Edric Storm never appears in the adapted Game of Thrones. Naturally, this would have caused a significant problem for the show in its third season – what would they have Stannis, Melisandre, and Davos do? The show instead kept the outline of the “king’s blood” plot and instead brought in another character from the series that had already been introduced to us – Gendry – to serve in lieu of Edric Storm. Both in the books and the show, Gendry is also a bastard of King Robert, introduced late in the first season, who goes on to accompany Arya during her time in captivity at Harrenhall and with the Brotherhood without Banners. In the midst of A Storm of Swords, however, Gendry joins the Brotherhood and drifts off the page. The television series’ decision to have Melisandre take Gendry to Dragonstone and serve as the sacrifice, in essence, kills two birds with one stone: it keeps a fan-favorite supporting character onscreen while also avoiding the need to introduce a new character as King Robert’s bastard. This is a perfect example of the show’s decision to simplify, or merge, plot lines and characters from Martin’s series to streamline and clarify events onscreen.
Another deviation from the books that serves to simplify events is the removal of any prophecies detailed in the books. The most notable of these prophecies in the books comes from Daenerys’ journey into the House of the Undying in A Clash of Kings. While inside, Daenerys witnesses many bizarre scenes that show the past and also foreshadow events yet to transpire in the series (the most notable of these is the Red Wedding). Daenerys is also explicitly told a prophecy in the House of the Undying:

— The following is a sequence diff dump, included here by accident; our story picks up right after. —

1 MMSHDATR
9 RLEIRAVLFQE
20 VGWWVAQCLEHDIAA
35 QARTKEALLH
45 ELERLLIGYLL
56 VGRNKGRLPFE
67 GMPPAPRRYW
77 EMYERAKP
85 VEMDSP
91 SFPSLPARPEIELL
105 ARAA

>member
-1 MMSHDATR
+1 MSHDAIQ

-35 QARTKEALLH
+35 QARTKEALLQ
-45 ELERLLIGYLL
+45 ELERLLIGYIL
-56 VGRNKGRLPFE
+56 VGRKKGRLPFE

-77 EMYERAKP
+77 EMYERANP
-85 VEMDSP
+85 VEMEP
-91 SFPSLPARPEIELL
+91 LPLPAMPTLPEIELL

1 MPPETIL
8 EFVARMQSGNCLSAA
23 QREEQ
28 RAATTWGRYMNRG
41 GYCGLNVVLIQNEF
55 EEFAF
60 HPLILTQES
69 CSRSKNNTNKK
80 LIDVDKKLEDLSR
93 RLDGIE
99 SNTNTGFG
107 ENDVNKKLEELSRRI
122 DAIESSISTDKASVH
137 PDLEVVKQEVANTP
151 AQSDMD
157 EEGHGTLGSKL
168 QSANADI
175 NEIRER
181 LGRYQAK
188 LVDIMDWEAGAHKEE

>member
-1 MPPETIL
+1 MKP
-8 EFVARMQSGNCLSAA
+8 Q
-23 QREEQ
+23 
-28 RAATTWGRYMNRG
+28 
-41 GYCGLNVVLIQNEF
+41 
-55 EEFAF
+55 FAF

“Three fires must you light… one for life and one for death and one to love… three mounts must you ride… one to bed and one to dread and one to love… three treasons will you know… once for blood and once for gold and once for love…”
Some of these riddles have already come to fruition in later books, while some are still held as fodder for fan theories on what is yet to come in the last two installments of the series, The Winds of Winter and A Dream of Spring.